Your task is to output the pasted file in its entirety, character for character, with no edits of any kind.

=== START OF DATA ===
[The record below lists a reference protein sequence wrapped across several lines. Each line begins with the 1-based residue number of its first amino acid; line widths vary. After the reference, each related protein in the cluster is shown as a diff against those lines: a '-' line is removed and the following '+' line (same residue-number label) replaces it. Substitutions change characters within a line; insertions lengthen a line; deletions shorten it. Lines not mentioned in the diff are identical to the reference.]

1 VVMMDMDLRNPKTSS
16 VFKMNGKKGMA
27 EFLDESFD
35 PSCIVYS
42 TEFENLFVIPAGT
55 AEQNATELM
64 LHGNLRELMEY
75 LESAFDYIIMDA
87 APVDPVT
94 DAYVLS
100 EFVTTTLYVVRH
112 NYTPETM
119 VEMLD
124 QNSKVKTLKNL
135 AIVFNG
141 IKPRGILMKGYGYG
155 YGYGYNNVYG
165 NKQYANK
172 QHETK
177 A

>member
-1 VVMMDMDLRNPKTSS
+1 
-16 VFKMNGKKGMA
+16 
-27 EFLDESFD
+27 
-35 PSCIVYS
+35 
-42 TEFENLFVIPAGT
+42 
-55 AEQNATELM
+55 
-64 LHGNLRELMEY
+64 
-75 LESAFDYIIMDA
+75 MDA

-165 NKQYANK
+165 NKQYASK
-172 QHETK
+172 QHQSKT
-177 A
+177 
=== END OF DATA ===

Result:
[The record below lists a reference protein sequence wrapped across several lines. Each line begins with the 1-based residue number of its first amino acid; line widths vary. After the reference, each related protein in the cluster is shown as a diff against those lines: a '-' line is removed and the following '+' line (same residue-number label) replaces it. Substitutions change characters within a line; insertions lengthen a line; deletions shorten it. Lines not mentioned in the diff are identical to the reference.]

1 VVMMDMDLRNPKTSS
16 VFKMNGKKGMA
27 EFLDESFD
35 PSCIVYS
42 TEFENLFVIPAGT
55 AEQNATELM
64 LHGNLRELMEY
75 LESAFDYIIMDA
87 APVDPVT
94 DAYVLS
100 EFVTTTLYVVRH
112 NYTPETM
119 VEMLD
124 QNSKVKTLKNL
135 AIVFNG
141 IKPRGILMKGYGYG
155 YGYGYNNVYG
165 NKQYANK
172 QHETK
177 A

>member
-1 VVMMDMDLRNPKTSS
+1 
-16 VFKMNGKKGMA
+16 
-27 EFLDESFD
+27 
-35 PSCIVYS
+35 
-42 TEFENLFVIPAGT
+42 
-55 AEQNATELM
+55 
-64 LHGNLRELMEY
+64 
-75 LESAFDYIIMDA
+75 MDA

-165 NKQYANK
+165 NKQYASK
-172 QHETK
+172 QHQSKT
-177 A
+177 